Ultimately, I want to live to see my 40’s and beyond. I also trust my doctors, and their recommendations. So, please don’t tell me how hard it is going to be. Please don’t tell me how I will cause cancer in the future because of my treatments. In my heart, I need to know I did everything I could. And, I am at peace with the potential consequences. Also, please don’t demoralize the decisions that I have fretted over day and night for the past year and a half. And, lastly, please don’t invalidate my feelings by telling me to be positive. We all have the right to express ourselves in whatever ways we choose.
I don’t feel like I need to justify myself, but for the sake of putting it all out there and breaking down cancer stigmas, I will let you in on some insider secrets. Yes, diet, exercise, body products, environmental toxins, economic wealth, access to healthcare all impact our health and our cancer risks. I eat as organically as I can. I am physically fit, practice yoga, feel calm, and do not let anger or anxiety rule my days. I feel extreme love and support from friends and family. I have access to preventative healthcare, health insurance coverage, transportation, and am well versed in the language of health.
I am not a heavy alcohol drinker. I am not a smoker. I use natural cleaning and body products whenever I can. I pay attention to ingredient labels on almost everything I bring into the house. I have worked diligently to eliminate risks from my life and make sure I am well educated on the matter. Environmental exposures were, and are, the only risk factors I have some control over, and I am grateful to have the means to reduce those risks.
I am very healthy overall. Except, I have cancer.
Despite all of these positive and predictive health indicators, I was still diagnosed with cancer at a very young age. Yes, I am not perfect (no one is), but even if everything was perfect, I still would have been diagnosed with cancer.
Because I have already faced aggressive cancer once, I am not willing to do it again, if I can help it. With breast cancer, there is a lot of research going on and there are many treatment options available, which I am beyond grateful for. There is still a lot of work to be done, but at least there are options and researchers are working on making those options better every day.
This is not the case with diffuse gastric cancer. There are no pink ribbons and nationwide campaigns to raise money or awareness for CDH1-related diffuse gastric cancer or CDH1 mutation carriers. Since finding out about my genetic mutation predisposing me to cancer despite my healthy lifestyle choices, I am profoundly dedicated to taking this information and using it to prevent future health problems in whatever way necessary.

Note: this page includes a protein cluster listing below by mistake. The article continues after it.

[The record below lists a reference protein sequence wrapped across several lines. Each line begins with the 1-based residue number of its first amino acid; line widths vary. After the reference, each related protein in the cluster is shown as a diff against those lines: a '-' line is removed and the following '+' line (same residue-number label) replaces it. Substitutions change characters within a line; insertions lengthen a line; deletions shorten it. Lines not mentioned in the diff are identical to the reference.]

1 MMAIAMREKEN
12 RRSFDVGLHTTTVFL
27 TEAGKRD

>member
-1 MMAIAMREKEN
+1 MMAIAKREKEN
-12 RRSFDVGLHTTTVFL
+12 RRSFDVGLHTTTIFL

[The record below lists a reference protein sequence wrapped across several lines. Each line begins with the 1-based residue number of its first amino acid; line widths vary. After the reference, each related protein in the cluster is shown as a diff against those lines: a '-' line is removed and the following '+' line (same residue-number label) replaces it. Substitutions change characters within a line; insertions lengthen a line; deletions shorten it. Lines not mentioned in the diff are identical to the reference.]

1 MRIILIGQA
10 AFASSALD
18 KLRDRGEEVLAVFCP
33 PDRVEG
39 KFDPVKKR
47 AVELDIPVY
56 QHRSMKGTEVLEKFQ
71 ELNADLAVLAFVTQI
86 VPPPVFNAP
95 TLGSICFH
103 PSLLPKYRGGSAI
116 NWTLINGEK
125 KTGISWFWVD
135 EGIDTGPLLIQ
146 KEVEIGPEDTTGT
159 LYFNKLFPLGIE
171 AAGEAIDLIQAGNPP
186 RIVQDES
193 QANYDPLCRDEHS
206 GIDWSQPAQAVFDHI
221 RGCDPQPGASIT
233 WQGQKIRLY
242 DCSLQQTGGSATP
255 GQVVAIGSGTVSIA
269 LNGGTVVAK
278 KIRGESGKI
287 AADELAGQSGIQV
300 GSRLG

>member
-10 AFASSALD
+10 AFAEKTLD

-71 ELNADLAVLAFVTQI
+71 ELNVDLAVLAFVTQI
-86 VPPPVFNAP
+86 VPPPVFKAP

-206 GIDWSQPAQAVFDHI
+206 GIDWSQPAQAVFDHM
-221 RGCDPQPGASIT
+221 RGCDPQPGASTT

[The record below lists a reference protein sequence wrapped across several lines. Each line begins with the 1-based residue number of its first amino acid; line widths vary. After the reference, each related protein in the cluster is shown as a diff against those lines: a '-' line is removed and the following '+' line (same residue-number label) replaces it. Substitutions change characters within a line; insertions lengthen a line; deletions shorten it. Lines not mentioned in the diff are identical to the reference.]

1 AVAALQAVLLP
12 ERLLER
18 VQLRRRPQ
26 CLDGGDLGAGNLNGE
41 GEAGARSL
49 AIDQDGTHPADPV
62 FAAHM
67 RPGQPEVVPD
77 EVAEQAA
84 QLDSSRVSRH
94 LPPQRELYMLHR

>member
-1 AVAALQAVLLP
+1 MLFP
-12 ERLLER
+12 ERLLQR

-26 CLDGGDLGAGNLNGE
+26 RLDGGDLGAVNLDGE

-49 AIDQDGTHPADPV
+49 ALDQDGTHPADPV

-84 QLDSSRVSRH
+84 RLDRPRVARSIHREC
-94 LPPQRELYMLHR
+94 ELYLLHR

I have early stage diffuse gastric cancer, which is rare, in and of itself, because it is almost never found until late stages, even for CDH1 mutation carriers (thank you researchers for working hard to understand and find this sneaky cancer).
I don’t want to be another gastric cancer statistic. I have worked hard to make sure I live a long life despite cancer, and I can’t justify putting that in jeopardy no matter how hard the alternative is.
So, my decision is that my stomach has to go. My decision is in line with current recommendations for CDH1 mutation carriers, but it is still a hard personal decision. Having an endoscopy result positive for gastric cancer made the decision slightly easier, but still, imagine being told you need to have your stomach removed! There is no going back from that, and a stomach has much more functionality than body parts I have already given up.
Psychologically, I will not be able to find peace until it is gone. Knowing there is cancer in there, and knowing how hard it is to go through what I have already been through, I just can’t leave it there to potentially kill me.
My intended purpose of this post is not to alienate anyone, but to let you into my head space for a moment. Also, to be real and show others that it is ok to make the right decisions for you, despite what others might say.
My affirmations as of late include: I am strong. I am smart (recently received proof in the mail – my official masters of public health diploma arrived). I am making the right decisions for me and my family. I am doing the best I can. I am loved and express love towards others. I don’t always have to be positive, and I can do this.
Thank you for your continued support, because unfortunately, this next step in my CDH1 mutation cancer journey may be just as hard, or harder, than the last.
Take Great Care,
Looking for information about how to perform a self-examination for breast cancer? Watch this video below from the City of Hope in Los Angeles.